I returned to Borneo: a place I visited during my last adventure around Asia three years ago.
And why? Well, firstly; I discovered that when one flies from the Philippines to Nepal, it actually works out cheaper to go via Kota Kinabalu.
There were a few places I wanted to see last time but sadly missed, due to not having enough time.
But the main reason, really, is that I fricking love Borneo, and the five weeks I spent there back in 2012 were some of the most memorable and exciting from that entire trip.
So, on the morning of 25th of February, James, Chloe and I boarded a plane from Manila. Pedro, who had been our travelling companion for the last four weeks, was flying back home to Taiwan, so it was now just three of us. James and Chloe (the lucky bastards) were going to be spending six weeks in Borneo, in all, but I was just going to be accompanying them for the first few days.
The plane touched down upon Kota Kinabalu in the morning and, after booking tickets for a sleeper bus heading south that evening, we went for a little wander around town. I spent most of that day experiencing flashbacks and feeling fondly nostalgic: walking past a bar and remembering it was where me and a friend drank beer a couple of times, popping into a restaurant to examine the menu and realising that I had eaten there before.
Remembering some of the things that I love about Borneo. Such as the crazy equatorial weather: the constant flux between dark clouds and blazing sunlight with blue skies; that damp scent of a storm about to happen, frequently in the air; the occasional rumble of thunder in the distance.
In the evening we boarded the sleeper bus. It was fairly comfortable but unfortunately we had to get off at 3am because it rolled into Lahad Datu early. Luckily there was a 24-hour café open so we took refuge there, eating mie goreng and roti canai while we waited for the Danum Valley Field Centre office to open.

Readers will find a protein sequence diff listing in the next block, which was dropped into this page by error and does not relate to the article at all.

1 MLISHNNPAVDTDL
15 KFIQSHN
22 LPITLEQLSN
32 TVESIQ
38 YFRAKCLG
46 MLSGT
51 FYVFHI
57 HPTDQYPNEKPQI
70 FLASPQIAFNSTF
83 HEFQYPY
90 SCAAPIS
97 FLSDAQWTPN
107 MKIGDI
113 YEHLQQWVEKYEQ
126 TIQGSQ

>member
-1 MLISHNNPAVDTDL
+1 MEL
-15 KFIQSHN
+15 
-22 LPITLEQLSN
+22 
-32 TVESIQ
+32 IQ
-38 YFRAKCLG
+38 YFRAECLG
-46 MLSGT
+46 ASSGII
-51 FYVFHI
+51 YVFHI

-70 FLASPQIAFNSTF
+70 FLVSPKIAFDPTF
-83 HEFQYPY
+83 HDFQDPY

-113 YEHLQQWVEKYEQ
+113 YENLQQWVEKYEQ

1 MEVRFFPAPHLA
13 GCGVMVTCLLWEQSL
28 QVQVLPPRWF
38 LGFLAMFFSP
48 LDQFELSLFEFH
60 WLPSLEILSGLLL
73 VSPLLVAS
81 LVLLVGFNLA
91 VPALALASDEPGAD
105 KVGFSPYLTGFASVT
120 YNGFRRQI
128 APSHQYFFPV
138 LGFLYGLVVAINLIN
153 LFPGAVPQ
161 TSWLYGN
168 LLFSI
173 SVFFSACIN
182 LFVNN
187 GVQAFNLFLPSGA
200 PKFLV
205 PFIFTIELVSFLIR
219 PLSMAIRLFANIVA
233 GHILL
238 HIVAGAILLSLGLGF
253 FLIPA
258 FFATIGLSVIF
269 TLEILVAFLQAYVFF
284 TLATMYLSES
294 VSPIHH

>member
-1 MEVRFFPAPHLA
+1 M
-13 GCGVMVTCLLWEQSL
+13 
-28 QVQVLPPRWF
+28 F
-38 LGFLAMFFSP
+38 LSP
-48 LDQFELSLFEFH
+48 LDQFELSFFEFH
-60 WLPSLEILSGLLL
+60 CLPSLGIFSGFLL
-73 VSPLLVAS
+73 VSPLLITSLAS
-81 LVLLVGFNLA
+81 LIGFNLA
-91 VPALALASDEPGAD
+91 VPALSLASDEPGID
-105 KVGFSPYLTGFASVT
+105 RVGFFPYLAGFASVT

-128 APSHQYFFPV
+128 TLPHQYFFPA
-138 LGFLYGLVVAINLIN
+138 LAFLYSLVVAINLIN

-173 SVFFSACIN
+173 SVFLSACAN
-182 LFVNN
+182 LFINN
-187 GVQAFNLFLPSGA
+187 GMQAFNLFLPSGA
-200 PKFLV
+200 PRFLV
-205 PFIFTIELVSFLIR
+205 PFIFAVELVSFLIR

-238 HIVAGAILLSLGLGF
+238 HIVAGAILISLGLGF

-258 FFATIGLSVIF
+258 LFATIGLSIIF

Danum Valley Day 1
By lunchtime everything was organised and we were upon a 4WD for a bumpy two-hour journey to the Danum Valley Field Centre. We were all very tired by then, so our heads were slumping and our eyes kept rolling back. At one point I was sputtered back into a state of consciousness by James yelling my name. I opened my eyes and, as my vision switched from blurry to focussed, I saw that he was pointing to something outside the window and scrambled for my camera.
A group of bornean pygmy elephants; our first sighting.
A while later we rocked up at the dormitory, where we claimed our beds, and then James and I rustled up a vegetable curry in the communal kitchen. As we were cooking, a middle-aged German guy turned up with his parents and, as soon as I saw his face, I knew that I recognised him from somewhere.
“Errm, this might sound a bit weird…” I said. “But… did I meet you three years ago, when I was last in Borneo?”
“That depends,” he said. “Did you do any diving in Semporna?”
It turned out that he owned the outfit which I had done a few days of scuba diving with – the very same outfit which James and Chloe had booked to do their PADI Open Water courses with next week.
It was one of those ‘Small World’ moments.
We chatted for a while, as he cooked dinner for his parents. And after he left a group of Malaysian students came into communal area to make their dinners’ too.
Danum Valley Field Centre is primarily a research station for scientists – tourists are accepted, if there is room, but they are a minority – so it is not like a hotel or resort: the lodgings are very basic, and specifically designed so that people can do things independently. The Malay students were all from a university in Kota Kinabalu, studying subjects which ranged from the bio-diversity of ferns to renewable energy. They were all quite friendly and talkative, when they weren’t busy tapping away upon their computers.
Continue reading (Incl. Pics) at: Danum Valley – Borneo.